transmitted over a third-party network and/or IM service.  As such,
   should this method be used, the notification should be discreet and
   not include any PII in the notification itself.

5.6.  Short Message Service (SMS) Notification

   SMS allows the ISP to send a brief description of the problem to
   notify the user of the issue, typically to a mobile device such as a
   mobile phone or smart phone.  Ideally, the ISP should allow the user
   to register their mobile number and/or SMS address in an ISP account
   management system and grant permission to be contacted via this
   means.  The primary advantage of SMS is that users are familiar with




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   receiving text messages and are likely to read them.  However, users
   may not act on the notification immediately if they are not in front
   of their host at the time of the SMS notification.

   One disadvantage is that ISPs may have to follow up with an alternate
   means of notification if not all of the necessary information may be
   conveyed in one message, given constraints on the number of
   characters in an individual message (typically 140 characters).
   Another disadvantage with SMS is the cost associated with it.  The
   ISP has to either build its own SMS gateway to interface with the
   various wireless network service providers or use a third-party SMS
   clearinghouse (relay) to notify users.  In both cases, an ISP may
   incur fees related to SMS notifications, depending upon the method
   used to send the notifications.  An additional downside is that SMS
   messages sent to a user may result in a charge to the user by their
   wireless provider, depending upon the plan to which they subscribe
   and the country in which the user resides.  Another minor
   disadvantage is that it is possible to notify the wrong user if the
   intended user changes their mobile number but forgets to update it
   with the ISP.

   There are several other drawbacks with this communications method.
   There is a high probability that subscriber may interpret the
   communication to be spam and thus ignore it.  Also, not every user
   uses SMS, and/or the user may not provide their SMS address or mobile
   number to the ISP.  Even in those cases where a user does have an SMS
   address or mobile number, their device may not be powered on or
   otherwise available on a wireless network when the notification is
   attempted.  There may also be a privacy concern on the part of users
   when such an SMS notification must be transmitted over a third-party
   network and/or SMS clearinghouse.  As such, should this method be
   used, the notification should be discreet and not include any PII in
   the notification itself.

5.7.  Web Browser Notification

   Near-real-time notification to the user's web browser is another
   technique that may be utilized for notifying the user [RFC6108],
   though how such a system might operate is outside the scope of this
   document.  Such a notification could have a comparative advantage
   over a walled garden notification, in that it does not restrict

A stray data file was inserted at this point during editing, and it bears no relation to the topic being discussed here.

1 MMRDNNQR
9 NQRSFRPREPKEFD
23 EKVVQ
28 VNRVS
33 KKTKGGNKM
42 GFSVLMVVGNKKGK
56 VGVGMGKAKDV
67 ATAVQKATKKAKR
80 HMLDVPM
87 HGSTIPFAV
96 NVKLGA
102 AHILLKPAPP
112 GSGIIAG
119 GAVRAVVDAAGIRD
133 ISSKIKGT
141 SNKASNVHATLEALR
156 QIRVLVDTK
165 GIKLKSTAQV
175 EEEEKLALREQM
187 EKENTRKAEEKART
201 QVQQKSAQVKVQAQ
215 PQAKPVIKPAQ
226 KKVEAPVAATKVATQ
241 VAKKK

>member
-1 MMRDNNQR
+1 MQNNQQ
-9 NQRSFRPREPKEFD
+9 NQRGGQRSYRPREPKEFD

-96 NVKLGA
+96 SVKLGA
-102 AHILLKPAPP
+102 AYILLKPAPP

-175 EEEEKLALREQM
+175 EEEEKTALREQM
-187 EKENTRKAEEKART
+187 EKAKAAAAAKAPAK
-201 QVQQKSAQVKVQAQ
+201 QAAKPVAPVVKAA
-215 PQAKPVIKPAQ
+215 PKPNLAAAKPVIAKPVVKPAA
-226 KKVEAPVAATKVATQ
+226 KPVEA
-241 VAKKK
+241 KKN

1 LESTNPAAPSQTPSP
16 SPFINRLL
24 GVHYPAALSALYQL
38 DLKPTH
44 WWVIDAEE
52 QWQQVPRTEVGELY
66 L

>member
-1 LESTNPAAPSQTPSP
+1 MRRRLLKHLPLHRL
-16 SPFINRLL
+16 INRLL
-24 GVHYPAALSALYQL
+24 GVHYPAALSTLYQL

traffic to a specified list of destinations in the same way that a
   walled garden would, by definition.  However, as with a walled garden
   notification, there is no guarantee that a user is making use of a
   web browser at any given time, though such a system could certainly
   provide a notification when such a browser is eventually used.
   Compared to a walled garden, a web browser notification is probably




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   preferred from the perspective of Internet users, as it does not have
   the risk of disrupting non-web sessions, such as online games, VoIP
   calls, etc. (as noted in Section 5.4).

   There are alternative methods of web browser notification offered
   commercially by a number of vendors.  Many of the techniques used are
   proprietary, and it is not within the scope of this document to
   describe how they are implemented.  These techniques have been
   successfully implemented at several ISPs.

   It should be noted that web notification is only intended to notify
   devices running a web browser.

5.8.  Considerations for Notification to Public Network Locations

   Delivering a notification to a location that provides a shared public
   network, such as a train station, public square, coffee shop, or
   similar location may be of low value since the users connecting to
   such networks are typically highly transient and generally not known
   to site or network administrators.  For example, a system may detect
   that a host on such a network has a bot, but by the time a
   notification is generated, that user has departed from the network
   and moved elsewhere.

5.9.  Considerations for Notification to Network Locations Using a
      Shared IP Address

   Delivering a notification to a location that accesses the Internet
   routed through one or more shared public IP addresses may be of low
   value since it may be quite difficult to differentiate between users
   when providing a notification.  For example, on a business network of
   500 users, all sharing one public IP address, it may be sub-optimal
   to provide a notification to all 500 users if you only need one
   specific user to be notified and take action.  As a result, such
   networks may find value in establishing a localized bot detection and
   notification system, just as they are likely to also establish other